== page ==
Monday, March 24, 2008

"Blowing Lid Off" NRCC Embezzlement

The Dallas Morning News went light on Republican Representative Mike Conaway of West Texas. Heck, it even made him a hero for finally exercising basic nonprofit governance oversight of the National Congressional fundraising arm of the Republican Party. Apparently newspaper reporters don't serve on many nonprofit community boards.

The NRCC's Treasurer, Christopher J. Ward fabricated audited financial reports for fiscal years 2002-2006. Recall Enron and WorldCom? That caused these same Congressional leaders in 2002 to vote for Sarbanes-Oxley, intended to prevent financial fraud from happening so easily. Audit firms changed their practices for all organizations, not just publicly traded firms. Any nonprofit board member could expect to be interviewed by a member of the audit team, but certainly the Board President and Treasurer would have face to face time with an auditor.

Then there's the five year period where Chris handed the NRCC Executive Committee the "audited" statements. This is another red flag. A partner from the accounting firm would personally present the audit results and review the management letter with the board. Reporter Todd Gillman either is unaware of this practice, or thought it not important enough to include in his piece. However, what he wrote makes no sense. Consider:

Lawyers are a dime a dozen in the halls of Congress. But a good CPA? Only four, including Midland's Mike Conaway. That eye for ledgers and balance sheets came in handy when Mr. Conaway – who used to keep the books for President Bush's oil business ­unraveled an accounting scandal that has cost House Republicans nearly $1 million.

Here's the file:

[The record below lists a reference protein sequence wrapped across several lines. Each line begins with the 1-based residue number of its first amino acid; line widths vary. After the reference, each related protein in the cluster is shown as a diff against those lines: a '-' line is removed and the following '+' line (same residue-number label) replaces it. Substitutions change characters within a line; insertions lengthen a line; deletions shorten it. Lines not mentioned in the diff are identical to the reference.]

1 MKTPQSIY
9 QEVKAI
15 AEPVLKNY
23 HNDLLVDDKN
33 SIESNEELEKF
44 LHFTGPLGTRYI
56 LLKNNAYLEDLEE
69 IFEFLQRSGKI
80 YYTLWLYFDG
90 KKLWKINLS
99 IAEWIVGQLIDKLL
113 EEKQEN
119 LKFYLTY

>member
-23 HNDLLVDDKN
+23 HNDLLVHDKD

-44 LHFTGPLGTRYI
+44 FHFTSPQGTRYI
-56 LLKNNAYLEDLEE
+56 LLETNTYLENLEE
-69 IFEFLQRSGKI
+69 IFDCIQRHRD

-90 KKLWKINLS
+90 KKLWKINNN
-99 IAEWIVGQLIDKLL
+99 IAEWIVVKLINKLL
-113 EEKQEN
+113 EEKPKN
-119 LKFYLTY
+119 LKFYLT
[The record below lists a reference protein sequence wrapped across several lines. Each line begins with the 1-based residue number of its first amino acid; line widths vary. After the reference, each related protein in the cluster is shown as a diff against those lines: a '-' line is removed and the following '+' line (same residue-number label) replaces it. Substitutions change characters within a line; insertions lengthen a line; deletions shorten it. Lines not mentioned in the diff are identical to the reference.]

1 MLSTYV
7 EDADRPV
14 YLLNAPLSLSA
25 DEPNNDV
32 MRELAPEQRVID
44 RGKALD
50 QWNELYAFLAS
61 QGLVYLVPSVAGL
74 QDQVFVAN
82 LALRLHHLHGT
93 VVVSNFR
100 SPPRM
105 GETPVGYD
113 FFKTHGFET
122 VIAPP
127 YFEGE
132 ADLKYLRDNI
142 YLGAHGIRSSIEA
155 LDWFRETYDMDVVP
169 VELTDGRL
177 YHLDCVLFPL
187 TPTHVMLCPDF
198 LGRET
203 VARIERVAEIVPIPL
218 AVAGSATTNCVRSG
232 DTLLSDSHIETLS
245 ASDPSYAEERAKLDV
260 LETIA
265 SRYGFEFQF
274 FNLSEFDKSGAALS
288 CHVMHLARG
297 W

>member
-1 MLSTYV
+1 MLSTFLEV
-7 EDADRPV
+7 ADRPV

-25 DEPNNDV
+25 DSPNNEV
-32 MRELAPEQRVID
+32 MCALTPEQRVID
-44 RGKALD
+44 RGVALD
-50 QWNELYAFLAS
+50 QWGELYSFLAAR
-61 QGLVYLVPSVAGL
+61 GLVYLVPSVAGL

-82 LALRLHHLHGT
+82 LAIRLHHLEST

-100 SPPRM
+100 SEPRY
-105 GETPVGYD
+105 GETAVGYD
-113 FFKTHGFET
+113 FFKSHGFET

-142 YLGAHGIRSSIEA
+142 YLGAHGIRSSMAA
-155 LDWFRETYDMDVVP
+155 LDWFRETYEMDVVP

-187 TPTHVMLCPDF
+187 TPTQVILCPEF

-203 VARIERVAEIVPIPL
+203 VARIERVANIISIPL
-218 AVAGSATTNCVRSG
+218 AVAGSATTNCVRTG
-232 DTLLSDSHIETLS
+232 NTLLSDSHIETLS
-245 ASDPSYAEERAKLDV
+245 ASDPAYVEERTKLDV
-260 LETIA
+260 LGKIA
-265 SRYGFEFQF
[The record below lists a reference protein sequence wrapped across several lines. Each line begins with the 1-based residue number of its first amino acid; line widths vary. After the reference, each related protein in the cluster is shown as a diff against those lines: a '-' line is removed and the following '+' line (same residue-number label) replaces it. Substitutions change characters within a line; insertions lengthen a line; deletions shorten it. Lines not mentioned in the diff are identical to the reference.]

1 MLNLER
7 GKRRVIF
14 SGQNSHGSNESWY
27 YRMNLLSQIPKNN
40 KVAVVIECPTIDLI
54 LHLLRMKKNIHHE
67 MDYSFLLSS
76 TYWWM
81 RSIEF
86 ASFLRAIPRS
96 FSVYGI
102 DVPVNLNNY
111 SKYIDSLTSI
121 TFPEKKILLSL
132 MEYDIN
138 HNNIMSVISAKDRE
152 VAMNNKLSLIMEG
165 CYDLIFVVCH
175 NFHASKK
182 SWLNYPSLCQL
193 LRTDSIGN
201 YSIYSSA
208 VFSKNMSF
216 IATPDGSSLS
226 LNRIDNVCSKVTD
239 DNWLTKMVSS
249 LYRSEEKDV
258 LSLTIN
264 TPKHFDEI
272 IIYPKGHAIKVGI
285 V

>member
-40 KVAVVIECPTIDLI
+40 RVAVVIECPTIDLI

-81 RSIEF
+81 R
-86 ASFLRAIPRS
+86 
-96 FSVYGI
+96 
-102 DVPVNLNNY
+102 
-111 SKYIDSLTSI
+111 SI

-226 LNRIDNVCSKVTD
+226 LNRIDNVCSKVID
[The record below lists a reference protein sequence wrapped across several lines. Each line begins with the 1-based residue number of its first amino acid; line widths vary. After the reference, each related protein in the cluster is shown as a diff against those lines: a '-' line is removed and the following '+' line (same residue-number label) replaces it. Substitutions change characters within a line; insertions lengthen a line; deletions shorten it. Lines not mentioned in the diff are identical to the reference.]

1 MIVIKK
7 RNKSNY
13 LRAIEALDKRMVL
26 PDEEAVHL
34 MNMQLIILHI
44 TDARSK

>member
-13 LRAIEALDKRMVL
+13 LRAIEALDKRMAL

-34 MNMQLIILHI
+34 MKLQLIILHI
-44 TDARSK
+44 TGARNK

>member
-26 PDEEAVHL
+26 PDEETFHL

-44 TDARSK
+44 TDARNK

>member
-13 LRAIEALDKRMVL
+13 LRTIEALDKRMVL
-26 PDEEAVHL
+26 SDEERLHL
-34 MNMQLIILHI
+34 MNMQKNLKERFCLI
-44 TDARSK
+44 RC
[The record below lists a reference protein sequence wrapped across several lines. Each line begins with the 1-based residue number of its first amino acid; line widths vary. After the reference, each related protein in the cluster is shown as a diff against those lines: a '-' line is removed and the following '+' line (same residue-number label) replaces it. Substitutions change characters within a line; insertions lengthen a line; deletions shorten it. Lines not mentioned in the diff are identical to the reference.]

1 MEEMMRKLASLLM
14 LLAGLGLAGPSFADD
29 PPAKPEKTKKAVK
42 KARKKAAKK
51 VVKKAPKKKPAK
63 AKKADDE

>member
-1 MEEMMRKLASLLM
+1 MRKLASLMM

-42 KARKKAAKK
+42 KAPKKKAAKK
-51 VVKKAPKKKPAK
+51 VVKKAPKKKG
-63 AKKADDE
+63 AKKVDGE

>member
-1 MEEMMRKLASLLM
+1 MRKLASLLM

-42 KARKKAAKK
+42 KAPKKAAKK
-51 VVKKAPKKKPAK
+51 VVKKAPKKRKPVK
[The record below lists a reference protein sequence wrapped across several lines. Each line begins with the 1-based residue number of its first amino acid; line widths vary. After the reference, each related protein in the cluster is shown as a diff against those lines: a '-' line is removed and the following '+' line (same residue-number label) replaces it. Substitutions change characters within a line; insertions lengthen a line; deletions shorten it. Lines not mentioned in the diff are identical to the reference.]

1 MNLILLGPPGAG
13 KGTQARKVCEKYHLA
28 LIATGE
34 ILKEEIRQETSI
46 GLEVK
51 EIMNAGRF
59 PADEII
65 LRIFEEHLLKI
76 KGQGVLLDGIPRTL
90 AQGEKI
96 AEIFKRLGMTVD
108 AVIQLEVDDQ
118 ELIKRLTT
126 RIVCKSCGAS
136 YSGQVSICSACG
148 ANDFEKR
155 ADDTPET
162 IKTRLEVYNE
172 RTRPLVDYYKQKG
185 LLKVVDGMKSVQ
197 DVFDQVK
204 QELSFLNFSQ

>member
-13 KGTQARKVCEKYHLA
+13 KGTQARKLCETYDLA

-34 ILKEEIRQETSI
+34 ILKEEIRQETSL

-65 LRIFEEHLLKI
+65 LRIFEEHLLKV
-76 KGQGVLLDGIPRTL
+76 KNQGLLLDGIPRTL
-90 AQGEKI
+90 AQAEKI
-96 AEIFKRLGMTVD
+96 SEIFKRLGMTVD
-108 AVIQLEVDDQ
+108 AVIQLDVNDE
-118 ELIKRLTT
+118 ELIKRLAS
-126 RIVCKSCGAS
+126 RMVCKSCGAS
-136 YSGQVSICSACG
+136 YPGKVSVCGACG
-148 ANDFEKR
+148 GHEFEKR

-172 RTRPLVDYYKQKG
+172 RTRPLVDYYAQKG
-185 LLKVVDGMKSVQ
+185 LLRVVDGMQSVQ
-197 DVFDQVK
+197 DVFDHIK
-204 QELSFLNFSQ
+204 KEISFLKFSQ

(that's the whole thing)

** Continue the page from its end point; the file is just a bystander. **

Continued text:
It wasn't the financial statements or fuzzy looking numbers that tipped Mike off. It was the absence of professional auditors, as in outside reviewers with financial expertise. The Congressman had this to say of the scheme, "but this is as sophisticated as anything I've dealt with." As to the forged statements he said, "They looked very good," he said. "A typical user would not see anything that just jumped out and said there was something wrong." The Dallas Morning News piece stated:

"Had I not caught it, it would have been staggeringly embarrassing to me professionally," Mr. Conaway said the other day. It's a humble stance, considering that the alleged fraud and misappropriation at the National Republican Congressional Committee went undetected for five years, until Mr. Conaway took over the audit committee.

Sorry Todd, wrong again. The West Texas Representative was appointed in January 2007 as head of the audit committee. He found the ruse in January 2008, a full year later. Audit cycles have much activity, not just at year end and especially if the organization changed auditors on a frequent basis (another red flag). Mike likely should have caught the scheme earlier, but his peers who served on the Executive Committee over the five year milking need to hang their head in shame, especially the President and Treasurer.

These truly are audacious schemes. On the fraud Mr. Conaway said. "This guy was covering his tracks." Funny, it seems members of the NRCC Executive Committee do likewise in every news article on the major pilfering. The five year scheme is clearly the result of poor governance, inadequate oversight that doesn't meet the standards of a local nonprofit organization.

And these people are "running the country"? How can they vote for greater fiscal oversight after Enron, and then loosen the reins inside their money changing operation? Houston, we have a problem, attention must be diverted elsewhere. How many whores could Eliot Spitzer have bought with nearly $1 million?